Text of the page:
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Could 2% Fewer Work Hours Threaten Productivity?

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The American workweek is shrinking. Part-time work is on the rise at companies like yours, yet hourly employees are putting in fewer work hours per week than they did just a few years ago.

Utilizing payroll data to track about 13 million individual jobs each month from October 2019 to December 2023, the ADP Research Institute (ADPRI) published some potentially concerning findings in a report on its Data Lab:

  • In December 2019, 43% of all hourly jobs in the U.S. were part-time, but by December 2023, they accounted for 47%.
  • The median number of weekly work hours per individual job fell from 38.4 to 37.7.

With all the attention paid to unemployment and job creation statistics, a labor market key performance indicator that gets overlooked is how much time people are devoting to their jobs.

ADPRI Senior Data Scientist Liv Wang said in an interview that a cumulative drop of almost 2% in median work hours for 13 million people is significant. “It sends signals to employers about how [employees] want to work … what the workers … demand for their work schedule,” she commented.

What’s driving the reduction of work hours

Beginning with COVID, many workers (especially those who found themselves furloughed) gravitated to opportunities in the gig economy. The flexibility to work whenever they want, with total control of work-life balance, proved to be appealing.

Then in the wake of the Great Resignation, historically high post-pandemic pay gains in some sectors provided opportunities to put in fewer hours without sacrificing income. For example, ADP data showed that after the pandemic, job-changers were able to command annual pay increases of more than 16% in June 2022.

And for employers closely tracking overtime pay and employee benefit costs, it’s less painful to cut work hours than it is to cut employee headcount. Overtime rules had a direct impact on decreases in median work hours in manufacturing and mining, Wang said.

Certain populations are working less

ADPRI’s research found that the decline in work hours is particularly prevalent among:

  • Women: While women represented 47% of all hourly-paid workers in December 2023, they made up a majority (almost 56%) of all part-time hourly workers. Females who are paid by the hour are putting in one hour less per week than they did back in 2019. Time worked by male hourly workers, by contrast, is still about 40 hours a week. Over the past four years, the weekly work hour gender gap has widened from 4.4 to 5.4.
  • Adults 35 and younger: Young adults are also working an hour less per week than they did four years ago. Meanwhile, the work hours of older age groups held steady. Wang hypothesized that it’s from a lack of career advancement opportunities and distributed hours from working multiple gig jobs.
  • Highly compensated workers: Between June and December 2023, the highest quarterly wage earners put in fewer hours each month than the corresponding months of the previous year. The 5% annual pay increases in 2022 and 2023 for job-stayers helped offset the effects from reduced hours, said Wang. “More than 40% of the people who work less, they still make more than a year ago,” she said.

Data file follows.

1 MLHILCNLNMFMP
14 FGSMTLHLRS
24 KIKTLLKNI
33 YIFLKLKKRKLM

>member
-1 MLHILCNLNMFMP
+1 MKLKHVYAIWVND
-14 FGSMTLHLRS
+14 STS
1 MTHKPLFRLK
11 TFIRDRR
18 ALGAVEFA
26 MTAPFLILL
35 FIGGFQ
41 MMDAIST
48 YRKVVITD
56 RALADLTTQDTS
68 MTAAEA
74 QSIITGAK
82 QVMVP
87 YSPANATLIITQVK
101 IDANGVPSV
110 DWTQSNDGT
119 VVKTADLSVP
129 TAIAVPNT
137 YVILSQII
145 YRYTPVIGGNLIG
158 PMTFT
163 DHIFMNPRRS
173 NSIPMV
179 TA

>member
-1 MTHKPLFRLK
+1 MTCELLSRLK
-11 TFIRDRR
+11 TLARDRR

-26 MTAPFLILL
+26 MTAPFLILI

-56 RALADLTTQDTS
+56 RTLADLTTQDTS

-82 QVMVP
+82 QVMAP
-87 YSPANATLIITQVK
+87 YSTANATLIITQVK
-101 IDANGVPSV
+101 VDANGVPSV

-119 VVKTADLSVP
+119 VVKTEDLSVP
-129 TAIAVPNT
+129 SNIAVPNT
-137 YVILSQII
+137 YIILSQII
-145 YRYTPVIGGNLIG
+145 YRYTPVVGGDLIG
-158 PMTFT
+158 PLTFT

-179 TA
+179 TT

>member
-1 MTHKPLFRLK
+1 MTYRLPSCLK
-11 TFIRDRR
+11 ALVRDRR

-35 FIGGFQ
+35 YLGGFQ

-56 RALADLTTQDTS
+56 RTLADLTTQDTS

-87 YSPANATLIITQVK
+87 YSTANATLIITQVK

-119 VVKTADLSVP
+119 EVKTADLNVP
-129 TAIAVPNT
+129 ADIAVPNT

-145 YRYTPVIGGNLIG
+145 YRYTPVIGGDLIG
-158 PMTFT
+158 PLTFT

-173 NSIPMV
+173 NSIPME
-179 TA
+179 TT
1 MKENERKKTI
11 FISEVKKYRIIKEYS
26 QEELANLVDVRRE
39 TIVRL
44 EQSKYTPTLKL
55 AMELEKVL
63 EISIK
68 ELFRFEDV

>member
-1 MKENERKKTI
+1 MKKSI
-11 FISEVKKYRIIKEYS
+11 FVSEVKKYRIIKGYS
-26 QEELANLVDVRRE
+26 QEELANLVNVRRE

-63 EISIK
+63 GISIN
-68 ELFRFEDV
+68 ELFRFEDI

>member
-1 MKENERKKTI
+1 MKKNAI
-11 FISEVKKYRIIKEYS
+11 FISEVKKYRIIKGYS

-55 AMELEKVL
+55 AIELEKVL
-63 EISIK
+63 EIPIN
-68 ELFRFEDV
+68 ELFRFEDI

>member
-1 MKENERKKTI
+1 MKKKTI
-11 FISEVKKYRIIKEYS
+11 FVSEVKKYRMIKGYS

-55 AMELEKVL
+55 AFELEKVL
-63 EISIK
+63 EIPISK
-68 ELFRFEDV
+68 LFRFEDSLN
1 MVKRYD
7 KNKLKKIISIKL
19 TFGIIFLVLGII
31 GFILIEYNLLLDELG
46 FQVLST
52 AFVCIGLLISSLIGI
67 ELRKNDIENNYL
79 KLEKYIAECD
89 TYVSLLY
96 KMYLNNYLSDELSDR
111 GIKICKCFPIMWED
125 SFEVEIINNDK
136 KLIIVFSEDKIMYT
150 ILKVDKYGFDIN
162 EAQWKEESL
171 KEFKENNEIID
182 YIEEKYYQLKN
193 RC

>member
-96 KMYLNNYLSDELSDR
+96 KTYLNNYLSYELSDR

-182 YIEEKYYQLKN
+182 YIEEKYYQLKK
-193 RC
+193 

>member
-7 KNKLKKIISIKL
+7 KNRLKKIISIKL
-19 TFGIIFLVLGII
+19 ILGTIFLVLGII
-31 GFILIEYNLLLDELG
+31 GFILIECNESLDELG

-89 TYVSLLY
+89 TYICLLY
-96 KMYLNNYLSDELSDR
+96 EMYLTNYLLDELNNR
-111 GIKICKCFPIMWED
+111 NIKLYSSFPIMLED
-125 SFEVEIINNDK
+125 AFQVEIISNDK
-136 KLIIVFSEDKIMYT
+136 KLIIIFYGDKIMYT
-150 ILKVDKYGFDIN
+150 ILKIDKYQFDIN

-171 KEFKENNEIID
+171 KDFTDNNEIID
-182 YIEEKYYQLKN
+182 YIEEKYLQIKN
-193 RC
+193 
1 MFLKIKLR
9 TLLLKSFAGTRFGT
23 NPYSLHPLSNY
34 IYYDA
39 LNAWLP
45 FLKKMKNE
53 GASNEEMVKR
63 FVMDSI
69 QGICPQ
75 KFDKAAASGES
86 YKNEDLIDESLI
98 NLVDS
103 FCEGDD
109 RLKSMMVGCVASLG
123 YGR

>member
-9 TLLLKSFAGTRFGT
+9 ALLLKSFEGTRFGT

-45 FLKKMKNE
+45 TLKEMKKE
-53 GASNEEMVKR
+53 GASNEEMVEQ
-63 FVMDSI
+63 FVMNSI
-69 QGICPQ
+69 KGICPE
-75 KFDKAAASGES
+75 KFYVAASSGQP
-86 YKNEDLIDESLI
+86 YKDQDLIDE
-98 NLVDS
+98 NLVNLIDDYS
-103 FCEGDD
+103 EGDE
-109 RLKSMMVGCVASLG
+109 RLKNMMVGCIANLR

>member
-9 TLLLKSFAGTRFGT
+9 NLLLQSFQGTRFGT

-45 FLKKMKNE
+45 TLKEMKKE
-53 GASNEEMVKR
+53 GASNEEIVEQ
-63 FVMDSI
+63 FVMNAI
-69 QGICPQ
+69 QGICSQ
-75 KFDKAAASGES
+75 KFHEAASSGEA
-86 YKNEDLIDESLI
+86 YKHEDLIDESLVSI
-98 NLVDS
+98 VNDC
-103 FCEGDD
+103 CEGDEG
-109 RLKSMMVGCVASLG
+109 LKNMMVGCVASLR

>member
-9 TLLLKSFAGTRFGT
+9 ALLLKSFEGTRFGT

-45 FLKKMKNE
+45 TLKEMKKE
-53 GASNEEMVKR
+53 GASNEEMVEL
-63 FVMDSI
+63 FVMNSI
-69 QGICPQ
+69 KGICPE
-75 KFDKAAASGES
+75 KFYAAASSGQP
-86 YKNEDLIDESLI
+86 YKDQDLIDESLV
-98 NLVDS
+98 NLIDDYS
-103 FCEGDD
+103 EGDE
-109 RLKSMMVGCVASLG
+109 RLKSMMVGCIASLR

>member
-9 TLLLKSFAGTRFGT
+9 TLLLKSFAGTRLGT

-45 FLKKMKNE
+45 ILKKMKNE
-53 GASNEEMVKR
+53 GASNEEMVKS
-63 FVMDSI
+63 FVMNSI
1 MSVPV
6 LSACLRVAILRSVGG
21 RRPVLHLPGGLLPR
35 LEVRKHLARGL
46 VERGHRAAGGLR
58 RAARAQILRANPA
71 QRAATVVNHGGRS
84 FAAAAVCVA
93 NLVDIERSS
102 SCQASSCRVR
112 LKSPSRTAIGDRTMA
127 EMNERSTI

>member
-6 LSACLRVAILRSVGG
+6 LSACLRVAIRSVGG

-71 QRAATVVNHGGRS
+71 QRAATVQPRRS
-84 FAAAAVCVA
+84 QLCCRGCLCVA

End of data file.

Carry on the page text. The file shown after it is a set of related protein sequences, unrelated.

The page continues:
• Employees at small businesses.

For a deeper dive into the data, check out the cover story of the latest quarterly ADPRI Today at Work Report, which gets released March 21.

If the top brass are concerned that people don’t need to work as much, and that a drop off in employee work hours will translate into lost productivity and profits, here are some strategic talent solutions to consider.

Embrace flexibility

Wang said the data points to a strong desire for flexible work for work-life balance. Options you can offer include:

  • Remote work, compressed workweeks and/or flexible start/end times.
  • Trying out a four-day workweek for specific teams or departments to assess the impact on productivity and employee well-being, and
  • Job sharing arrangements for full-time roles.

Address the needs of different demographics

To support the specific populations putting in less time on the job, you can:

  • Offer childcare resources, flexible schedules and/or employee assistance programs to your working parents, particularly to women who may be reducing their work hours.
  • Prioritize attracting and retaining young talent by offering competitive wages and mentorship programs, and fostering a positive work culture that prioritizes well-being.
  • Develop upskilling and reskilling programs to help high earners find new challenges and growth opportunities within the company, potentially reducing their need for additional hours.

Rethink performance management

To find out the needs of those different demographics:

  • Maintain open communication with employees regarding work hour expectations, scheduling changes and flexible work policies.
  • Conduct surveys and hold focus groups to understand employee preferences and concerns regarding work hours and flexibility, and
  • Be transparent about compensation structures and how performance will be evaluated under flexible work arrangements.

Communication and transparency

There are alternatives to focusing on hours worked:

  • Consider measuring performance based on achieved outcomes and goals.
  • Utilize project management tools and time tracking software to measure productivity and effectiveness, and
  • Train managers to effectively lead and evaluate remote/flex working teams.

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